Looking towards future

Opportunistic Urbanism: 2018

Opportunistic Urbanism 2018 is the third and final in the series of exchange between Melbourne School of Design and TU Delft. The final year of the program compares the Melbourne’s dynamic design with the ‘Dutch approach’, to design neighbourhoods by promoting new ways of development for the future.

Introduction

The last year of exchange studio, Deltametropolis Association ‘opportunistically’ invited the students of Melbourne University to work together on selected unconventional sites in the Southern Randstad and propose design solutions for new futuristic metropolitan living environments in the Netherlands. The studio is inspired and formulated by the ideas based on the publication by the Deltametropolis Association, “De Stad Van De Toekomst” or “The City of the Future.”

The studio

With the need to accomplish one million houses by 2030, there is significant opportunity and investment to develop the urban landscapes in a more resilient way. The 2018 studio focuses on the future transformation of these neighbourhoods keeping in mind the need to introduce more diverse and future proof areas. The research project focuses on four inner city locations: The Central Innovation District in The Hague, Alexander polder and Zoho areas in North Rotterdam and Feyenoord area in South Rotterdam. Based on the De stad van de toekomst or ‘City of the Future’ project, the exercise is to explore within a case study 1km x 1km urban block how Dutch cities can rapidly transition their energy, waste, mobility and other urban systems as a showcase to meet the challenges of the future. The studio was led by Katherine Sundermann (MGS Architects) and Andy Fergus (City of Melbourne).

 

The theme of the studio (2018): Large scale investments return and (students) analyse how these can incorporate small deliberative developments, and the growing pressure for future circular economies.

An intensive two weeks of project visits, studio visits, workshops, and presentations. A mid-semester presentation will be held towards the end of the two weeks, with students presenting their first thoughts on their site specific concepts for high quality living environments within their selected 1 x 1km area. This is accomplished via an iterative approach to design and by using rules to define the process. In addition, the studio outcome is supposed to contribute to the Melbourne School of Design (MSD) Melbourne Housing Expo, promoting new ways of thinking about housing and living environments.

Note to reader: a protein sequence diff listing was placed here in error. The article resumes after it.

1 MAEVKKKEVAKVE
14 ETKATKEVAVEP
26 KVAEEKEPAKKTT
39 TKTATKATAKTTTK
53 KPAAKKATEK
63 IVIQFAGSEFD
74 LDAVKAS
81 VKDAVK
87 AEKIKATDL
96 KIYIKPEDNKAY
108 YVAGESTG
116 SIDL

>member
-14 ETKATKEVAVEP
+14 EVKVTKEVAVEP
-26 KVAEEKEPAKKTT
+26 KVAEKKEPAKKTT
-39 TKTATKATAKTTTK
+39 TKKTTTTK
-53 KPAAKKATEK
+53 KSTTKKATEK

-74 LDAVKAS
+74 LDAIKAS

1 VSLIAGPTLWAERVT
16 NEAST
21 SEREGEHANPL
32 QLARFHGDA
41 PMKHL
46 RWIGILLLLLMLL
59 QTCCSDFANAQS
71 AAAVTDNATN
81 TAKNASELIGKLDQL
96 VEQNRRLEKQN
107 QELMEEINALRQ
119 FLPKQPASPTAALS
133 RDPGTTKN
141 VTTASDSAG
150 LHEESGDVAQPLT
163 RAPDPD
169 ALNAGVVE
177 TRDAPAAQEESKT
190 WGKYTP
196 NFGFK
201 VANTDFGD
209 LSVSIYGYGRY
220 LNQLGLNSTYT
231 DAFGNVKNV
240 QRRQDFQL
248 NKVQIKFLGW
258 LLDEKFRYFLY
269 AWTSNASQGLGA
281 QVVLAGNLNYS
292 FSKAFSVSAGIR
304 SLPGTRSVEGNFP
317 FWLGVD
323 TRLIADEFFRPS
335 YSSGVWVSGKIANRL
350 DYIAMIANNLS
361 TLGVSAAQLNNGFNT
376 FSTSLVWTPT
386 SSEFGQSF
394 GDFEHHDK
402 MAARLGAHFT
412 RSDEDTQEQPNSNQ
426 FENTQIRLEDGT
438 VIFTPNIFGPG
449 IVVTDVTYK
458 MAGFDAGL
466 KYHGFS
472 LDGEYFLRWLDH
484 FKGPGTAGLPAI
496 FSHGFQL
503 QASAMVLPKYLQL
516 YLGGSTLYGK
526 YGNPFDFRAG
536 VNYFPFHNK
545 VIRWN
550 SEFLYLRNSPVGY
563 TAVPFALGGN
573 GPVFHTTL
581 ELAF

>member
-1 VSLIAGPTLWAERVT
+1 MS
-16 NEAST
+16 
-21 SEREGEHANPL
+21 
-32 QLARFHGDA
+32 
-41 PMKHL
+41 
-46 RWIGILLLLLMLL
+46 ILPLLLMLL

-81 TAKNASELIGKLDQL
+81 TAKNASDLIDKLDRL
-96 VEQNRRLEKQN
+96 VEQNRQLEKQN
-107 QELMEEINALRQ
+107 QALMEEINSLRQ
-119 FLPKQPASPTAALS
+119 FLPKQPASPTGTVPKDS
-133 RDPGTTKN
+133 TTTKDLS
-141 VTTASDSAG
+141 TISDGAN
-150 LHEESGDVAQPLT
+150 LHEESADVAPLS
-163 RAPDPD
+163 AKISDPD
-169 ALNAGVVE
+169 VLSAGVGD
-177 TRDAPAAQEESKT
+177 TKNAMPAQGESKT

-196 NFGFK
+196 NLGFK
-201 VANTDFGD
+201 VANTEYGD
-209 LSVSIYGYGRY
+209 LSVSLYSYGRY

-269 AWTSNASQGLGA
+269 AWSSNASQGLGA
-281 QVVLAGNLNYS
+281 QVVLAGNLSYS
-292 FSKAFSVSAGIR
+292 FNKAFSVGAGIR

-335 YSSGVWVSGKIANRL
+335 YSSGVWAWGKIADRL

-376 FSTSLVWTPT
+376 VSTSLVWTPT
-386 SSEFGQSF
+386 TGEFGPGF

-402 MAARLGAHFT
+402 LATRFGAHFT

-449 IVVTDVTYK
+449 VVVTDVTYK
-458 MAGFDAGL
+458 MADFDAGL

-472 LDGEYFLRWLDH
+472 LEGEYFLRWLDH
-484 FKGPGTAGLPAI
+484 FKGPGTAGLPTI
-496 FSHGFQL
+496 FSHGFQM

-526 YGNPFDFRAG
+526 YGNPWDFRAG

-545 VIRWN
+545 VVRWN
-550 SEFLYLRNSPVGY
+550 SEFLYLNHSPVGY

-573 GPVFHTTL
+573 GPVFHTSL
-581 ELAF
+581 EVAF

Four case study locations Four case study locations. 1km x 1km area

End debate

The program was concluded by a round table discussion and debate, held on Thursday, August 30, from 16:00- 18:30 at the Deltametropolis Association office (Het Nieuwe Instituut) in Rotterdam. The program aimed at exchanging knowledge and experiences with the guest students and tutors from Melbourne as well as local professional in the field of urban development. The main aim of the discussion was to reflect on the three years of studio and answer the following question, what is the role of people (citizens, actors, designers) in the discussion about the “city of the future”. Will our new automated landscapes and unlimited availability of data empower or diminish the importance of the users? The debate also focused on how we can continue the exchange and collaboration between the two metropolises, and to keep the dialogue active.

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